Maps Maponyane and Nomzamo Mbatha
Maps Maponyane and Nomzamo Mbatha, who star as the unlikely lovers in Tell Me Sweet Something, at a GFC-hosted screening of the film in Maboneng ahead of its release on 4 September.

Arts and Culture Minister Nathi Mthethwa is to call for a meeting with film industry stakeholders after the number of cinemas showing locally made romantic comedy Tell Me Sweet Something was cut by almost half in its third week after opening.

The film struck a chord with local filmgoers, coming in at number five in its opening week at the South African box office and raking in R1.6-million in the first two weeks of its 4 September release.

The National Film and Video Foundation (NFVF), reporting on this success, said the fact that the film made only R233 785 in its third week could be attributed to the reduction in the number of screens at which it was showing from 45 to 28.

"This indicates that the more screens a film is released on, the better the chance for more people to see it," the NFVF said in a statement on 28 September. "It also indicates that if the number of screens (prints) in the high performing sites are reduced, then the numbers will also decrease."

Exhibitors, distributors 'play important role in film industry growth'

Minister Mthethwa, in a statement released two days later, said film exhibitors "need to come to the party and play their part in sustaining the promotion of South African films to South African audiences".

Exhibitors and distributors have an important role to play in growing the country's film industry, the minister said, adding: "It is not enough to simply hold the profit motive aloft while the South African story is not allowed to sustain its presence and capture the imagination of our audiences.

"Therefore I am calling a meeting of film stakeholders where we can thrash out issues of distribution, representation, marketing support and other pressing issues affecting filmmakers."

These issues were closely related to the transformation of the industry, Mthethwa said, and had come to the fore "at a time when we are seized with the review of the White Paper on Arts, Culture and Heritage".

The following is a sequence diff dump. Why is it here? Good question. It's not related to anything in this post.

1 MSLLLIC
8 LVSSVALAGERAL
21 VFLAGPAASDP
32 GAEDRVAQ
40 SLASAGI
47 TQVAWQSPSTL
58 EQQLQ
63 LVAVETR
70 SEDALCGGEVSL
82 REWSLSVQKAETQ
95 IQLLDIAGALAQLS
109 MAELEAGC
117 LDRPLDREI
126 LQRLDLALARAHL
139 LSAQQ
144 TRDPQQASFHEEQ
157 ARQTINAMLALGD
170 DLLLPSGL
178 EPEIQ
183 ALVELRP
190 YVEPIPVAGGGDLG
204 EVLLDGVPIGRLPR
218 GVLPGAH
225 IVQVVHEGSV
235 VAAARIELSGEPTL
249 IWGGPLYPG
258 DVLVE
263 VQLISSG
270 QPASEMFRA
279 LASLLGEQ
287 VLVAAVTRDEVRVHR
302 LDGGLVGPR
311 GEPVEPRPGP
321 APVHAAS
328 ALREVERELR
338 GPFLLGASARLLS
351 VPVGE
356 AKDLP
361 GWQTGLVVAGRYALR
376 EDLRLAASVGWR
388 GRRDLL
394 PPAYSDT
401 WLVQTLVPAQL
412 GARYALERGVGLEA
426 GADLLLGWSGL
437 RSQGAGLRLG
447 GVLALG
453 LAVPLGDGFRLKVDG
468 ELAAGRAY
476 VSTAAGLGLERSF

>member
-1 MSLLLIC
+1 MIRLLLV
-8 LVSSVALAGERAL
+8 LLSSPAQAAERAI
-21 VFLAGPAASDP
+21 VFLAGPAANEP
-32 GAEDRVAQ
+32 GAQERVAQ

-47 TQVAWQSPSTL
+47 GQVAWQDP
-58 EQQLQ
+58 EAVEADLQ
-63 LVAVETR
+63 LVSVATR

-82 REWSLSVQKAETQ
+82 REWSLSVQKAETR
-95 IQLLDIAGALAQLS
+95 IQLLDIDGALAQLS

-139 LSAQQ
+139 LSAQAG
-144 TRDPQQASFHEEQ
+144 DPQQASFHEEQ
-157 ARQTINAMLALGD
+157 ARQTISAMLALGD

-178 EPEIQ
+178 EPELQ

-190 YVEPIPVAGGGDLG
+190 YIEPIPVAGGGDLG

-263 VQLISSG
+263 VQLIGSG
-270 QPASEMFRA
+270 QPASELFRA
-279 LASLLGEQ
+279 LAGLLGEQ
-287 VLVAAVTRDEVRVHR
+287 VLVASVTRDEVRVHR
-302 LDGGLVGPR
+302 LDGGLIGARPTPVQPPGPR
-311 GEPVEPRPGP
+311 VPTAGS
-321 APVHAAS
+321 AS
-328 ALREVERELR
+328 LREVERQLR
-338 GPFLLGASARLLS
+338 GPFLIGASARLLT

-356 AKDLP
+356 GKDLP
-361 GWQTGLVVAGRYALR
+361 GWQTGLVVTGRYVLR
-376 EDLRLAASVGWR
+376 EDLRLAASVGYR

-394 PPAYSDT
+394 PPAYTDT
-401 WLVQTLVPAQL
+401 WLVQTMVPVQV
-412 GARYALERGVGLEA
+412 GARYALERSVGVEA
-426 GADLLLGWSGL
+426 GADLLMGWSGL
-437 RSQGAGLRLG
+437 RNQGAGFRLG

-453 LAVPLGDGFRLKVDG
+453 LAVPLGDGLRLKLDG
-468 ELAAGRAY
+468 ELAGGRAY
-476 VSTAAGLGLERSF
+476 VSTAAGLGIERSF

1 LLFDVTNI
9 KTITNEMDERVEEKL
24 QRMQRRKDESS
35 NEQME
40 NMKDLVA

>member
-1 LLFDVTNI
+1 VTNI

'Together we need to devise innovative distribution strategies'

The National Development Plan (NDP) acknowledged the important contribution of cultural and creative industries to the country's economic growth. "When films do well, these enable the producers to become economically viable and to create more jobs in the sector," the minister said.

"Together we need to devise innovative distribution strategies and interventions that will take films to the people, and also create an enabling environment where film entrepreneurs can flourish as they tell the South African story."

Aimed at a young, hip black audience, Tell Me Sweet Something was something of a departure for Nigerian-born Akin Omotoso, as he set out to prove that black stories could fall under the "feel-good" bracket and be commercially successful at the same time.

Filmed on location in Maboneng and Braamfontein, the movie tells the story of Moratiwa, an aspiring writer who owns a bookstore in the heart of Johannesburg. The bookstore, like her love life, is not experiencing much success, but this all changes when she falls in love with the unlikeliest candidate in the world, Nat, a male model who has never read a book in his life.

The film was produced by Rififi Pictures in association with Mvest Media, Red Pepper Pictures, the National Film And Video Foundation, the Department of Trade and Industry, the Gauteng Film Commission, Pana TV and crowd funders including David Kau.

Source: staff reporter

Contact the Gauteng Film Commission